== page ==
IN THIS CHAPTER
Digging into Fedora
Going Forward with Fedora
In September 2003, the world's leading Linux distribution, Red Hat Linux, disappeared.
Red Hat, Inc., the company that created Red Hat Linux, divided its development efforts in two directions: the Fedora Project, which produces the Fedora operating system (originally called Fedora Core), and Red Hat Enterprise Linux.
The split came from the desire to better serve two diverse groups with one operating system. Fedora focused on encouraging the open source development community interested in helping develop and test software that would one day go into Red Hat products. Red Hat Enterprise Linux focused on the needs of paying customers who needed enterprise computing solutions.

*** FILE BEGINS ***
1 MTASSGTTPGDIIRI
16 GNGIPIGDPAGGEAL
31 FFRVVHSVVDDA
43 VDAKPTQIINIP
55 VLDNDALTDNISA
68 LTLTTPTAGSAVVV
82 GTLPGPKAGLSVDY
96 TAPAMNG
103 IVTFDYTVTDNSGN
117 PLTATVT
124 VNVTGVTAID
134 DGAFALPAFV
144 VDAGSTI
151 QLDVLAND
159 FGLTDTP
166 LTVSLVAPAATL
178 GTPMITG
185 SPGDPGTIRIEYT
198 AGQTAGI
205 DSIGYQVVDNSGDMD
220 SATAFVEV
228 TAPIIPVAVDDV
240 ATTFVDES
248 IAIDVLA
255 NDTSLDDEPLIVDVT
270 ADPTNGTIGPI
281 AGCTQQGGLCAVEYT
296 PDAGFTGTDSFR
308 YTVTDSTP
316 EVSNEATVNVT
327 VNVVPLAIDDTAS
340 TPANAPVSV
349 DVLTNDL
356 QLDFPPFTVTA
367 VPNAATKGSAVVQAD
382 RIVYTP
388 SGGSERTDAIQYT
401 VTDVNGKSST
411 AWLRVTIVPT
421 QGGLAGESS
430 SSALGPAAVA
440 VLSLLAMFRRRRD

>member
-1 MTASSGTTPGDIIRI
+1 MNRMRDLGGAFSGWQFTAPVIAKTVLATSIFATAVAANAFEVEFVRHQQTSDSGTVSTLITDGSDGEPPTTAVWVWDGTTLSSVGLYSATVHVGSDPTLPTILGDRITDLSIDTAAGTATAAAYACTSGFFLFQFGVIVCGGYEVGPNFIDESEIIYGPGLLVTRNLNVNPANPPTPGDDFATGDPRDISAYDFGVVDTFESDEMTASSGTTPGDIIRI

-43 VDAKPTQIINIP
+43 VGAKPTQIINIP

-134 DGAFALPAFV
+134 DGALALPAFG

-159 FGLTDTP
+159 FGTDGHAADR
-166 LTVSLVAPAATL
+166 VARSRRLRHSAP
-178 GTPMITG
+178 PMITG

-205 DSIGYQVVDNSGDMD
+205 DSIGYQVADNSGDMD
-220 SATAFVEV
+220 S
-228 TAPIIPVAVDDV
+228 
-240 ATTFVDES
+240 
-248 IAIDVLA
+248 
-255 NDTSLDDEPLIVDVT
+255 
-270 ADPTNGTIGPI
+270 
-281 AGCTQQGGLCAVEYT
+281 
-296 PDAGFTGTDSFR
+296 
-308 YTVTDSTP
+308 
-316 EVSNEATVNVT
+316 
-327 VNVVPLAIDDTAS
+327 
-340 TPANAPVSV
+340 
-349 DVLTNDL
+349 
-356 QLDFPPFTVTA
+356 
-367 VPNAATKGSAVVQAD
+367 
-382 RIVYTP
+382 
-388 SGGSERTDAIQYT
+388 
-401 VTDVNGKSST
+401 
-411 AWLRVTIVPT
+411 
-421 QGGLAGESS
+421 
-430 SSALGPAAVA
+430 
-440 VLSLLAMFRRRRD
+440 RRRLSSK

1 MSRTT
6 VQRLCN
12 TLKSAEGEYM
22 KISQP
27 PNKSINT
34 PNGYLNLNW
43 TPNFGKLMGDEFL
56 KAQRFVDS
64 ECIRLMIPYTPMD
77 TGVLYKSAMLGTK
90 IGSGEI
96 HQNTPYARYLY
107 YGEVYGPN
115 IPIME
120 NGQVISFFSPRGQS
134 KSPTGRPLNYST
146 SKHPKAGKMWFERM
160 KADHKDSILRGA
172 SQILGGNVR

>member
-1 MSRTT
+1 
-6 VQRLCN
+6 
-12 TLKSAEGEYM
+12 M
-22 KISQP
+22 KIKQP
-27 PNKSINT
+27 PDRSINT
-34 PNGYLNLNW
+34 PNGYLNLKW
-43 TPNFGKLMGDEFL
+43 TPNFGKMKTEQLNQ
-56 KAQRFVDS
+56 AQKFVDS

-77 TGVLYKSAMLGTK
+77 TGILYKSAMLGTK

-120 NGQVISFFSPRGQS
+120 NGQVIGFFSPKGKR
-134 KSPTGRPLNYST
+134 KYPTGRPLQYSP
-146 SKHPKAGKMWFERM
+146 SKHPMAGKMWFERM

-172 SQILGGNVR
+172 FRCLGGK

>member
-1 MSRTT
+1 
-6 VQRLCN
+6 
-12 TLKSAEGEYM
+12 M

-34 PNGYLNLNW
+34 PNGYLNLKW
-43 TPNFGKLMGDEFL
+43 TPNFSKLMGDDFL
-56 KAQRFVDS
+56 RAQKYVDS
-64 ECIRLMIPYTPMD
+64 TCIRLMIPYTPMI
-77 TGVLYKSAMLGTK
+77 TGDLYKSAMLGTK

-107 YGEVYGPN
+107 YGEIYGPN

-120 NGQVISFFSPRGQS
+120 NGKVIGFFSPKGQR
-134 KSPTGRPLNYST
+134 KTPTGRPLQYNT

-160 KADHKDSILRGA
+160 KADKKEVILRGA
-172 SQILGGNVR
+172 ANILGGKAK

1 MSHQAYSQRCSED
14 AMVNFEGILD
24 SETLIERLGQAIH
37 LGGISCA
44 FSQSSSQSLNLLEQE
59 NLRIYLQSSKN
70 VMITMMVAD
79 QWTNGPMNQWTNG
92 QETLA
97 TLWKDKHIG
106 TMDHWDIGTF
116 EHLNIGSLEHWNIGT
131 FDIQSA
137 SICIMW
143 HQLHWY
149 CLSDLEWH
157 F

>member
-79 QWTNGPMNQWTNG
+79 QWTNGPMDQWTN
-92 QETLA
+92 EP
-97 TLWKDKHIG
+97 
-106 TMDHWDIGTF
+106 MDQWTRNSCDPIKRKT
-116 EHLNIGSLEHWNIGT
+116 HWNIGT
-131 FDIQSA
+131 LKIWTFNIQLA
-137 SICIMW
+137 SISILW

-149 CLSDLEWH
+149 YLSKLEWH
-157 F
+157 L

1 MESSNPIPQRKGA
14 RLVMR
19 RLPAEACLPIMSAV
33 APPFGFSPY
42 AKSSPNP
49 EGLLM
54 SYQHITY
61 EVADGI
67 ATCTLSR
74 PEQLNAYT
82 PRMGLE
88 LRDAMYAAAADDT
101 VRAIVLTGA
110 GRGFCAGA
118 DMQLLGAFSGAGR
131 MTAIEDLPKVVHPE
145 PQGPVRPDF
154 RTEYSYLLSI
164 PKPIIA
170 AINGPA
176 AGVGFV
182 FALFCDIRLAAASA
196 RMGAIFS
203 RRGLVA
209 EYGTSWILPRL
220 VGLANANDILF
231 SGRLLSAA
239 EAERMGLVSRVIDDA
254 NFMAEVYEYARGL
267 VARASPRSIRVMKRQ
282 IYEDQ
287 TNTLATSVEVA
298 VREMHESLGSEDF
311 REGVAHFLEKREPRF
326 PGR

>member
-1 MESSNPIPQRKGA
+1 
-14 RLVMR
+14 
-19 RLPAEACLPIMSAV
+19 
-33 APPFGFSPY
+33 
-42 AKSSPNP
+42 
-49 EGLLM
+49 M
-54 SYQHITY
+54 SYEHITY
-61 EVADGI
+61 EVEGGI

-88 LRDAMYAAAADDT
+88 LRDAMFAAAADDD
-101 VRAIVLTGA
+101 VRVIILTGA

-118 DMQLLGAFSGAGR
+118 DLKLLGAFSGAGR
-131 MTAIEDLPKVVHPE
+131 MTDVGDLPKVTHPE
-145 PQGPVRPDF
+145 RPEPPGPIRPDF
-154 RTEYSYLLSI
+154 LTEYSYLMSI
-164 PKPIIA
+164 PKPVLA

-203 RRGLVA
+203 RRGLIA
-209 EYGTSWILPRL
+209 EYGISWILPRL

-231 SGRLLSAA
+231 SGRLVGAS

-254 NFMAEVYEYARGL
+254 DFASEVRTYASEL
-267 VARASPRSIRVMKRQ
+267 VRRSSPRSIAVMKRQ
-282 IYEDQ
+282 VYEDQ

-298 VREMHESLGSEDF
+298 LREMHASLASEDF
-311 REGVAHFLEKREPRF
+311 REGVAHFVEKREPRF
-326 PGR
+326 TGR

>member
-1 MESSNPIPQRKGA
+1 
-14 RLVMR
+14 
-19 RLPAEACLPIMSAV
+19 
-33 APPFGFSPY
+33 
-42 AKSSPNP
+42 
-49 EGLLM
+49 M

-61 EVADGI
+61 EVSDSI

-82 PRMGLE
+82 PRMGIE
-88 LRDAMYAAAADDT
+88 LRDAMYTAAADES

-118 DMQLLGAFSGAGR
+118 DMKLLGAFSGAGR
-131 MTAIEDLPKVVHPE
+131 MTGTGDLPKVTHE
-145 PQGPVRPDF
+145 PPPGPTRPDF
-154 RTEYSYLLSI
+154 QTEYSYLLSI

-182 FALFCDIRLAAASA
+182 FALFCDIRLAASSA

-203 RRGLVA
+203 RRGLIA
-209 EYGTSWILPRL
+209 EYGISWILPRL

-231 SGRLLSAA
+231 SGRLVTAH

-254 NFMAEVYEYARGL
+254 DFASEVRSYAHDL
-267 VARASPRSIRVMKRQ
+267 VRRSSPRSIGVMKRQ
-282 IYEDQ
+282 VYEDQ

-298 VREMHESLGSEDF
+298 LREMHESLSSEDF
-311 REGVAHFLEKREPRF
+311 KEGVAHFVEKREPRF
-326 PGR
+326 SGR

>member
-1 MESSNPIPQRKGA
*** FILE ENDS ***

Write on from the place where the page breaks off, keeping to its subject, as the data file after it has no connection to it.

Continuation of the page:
On the DVD
The Fedora 13 GNOME live/install CD is included on the DVD that comes with this book. You can try out the live version and then install a working Fedora desktop system from this DVD, using descriptions in Appendix A and the "Installing Fedora" section later in this chapter. If you don't have a DVD drive, you can get the software on CDs by downloading them from the Internet (
http://fedoraproject.org/get-fedora) and burning them to CD, as described in Appendix A.
Both Fedora and Red Hat Enterprise Linux were developed using code from the original Red Hat Linux distribution. Fedora is a community-driven distribution that is intended to include the latest Linux technology and ...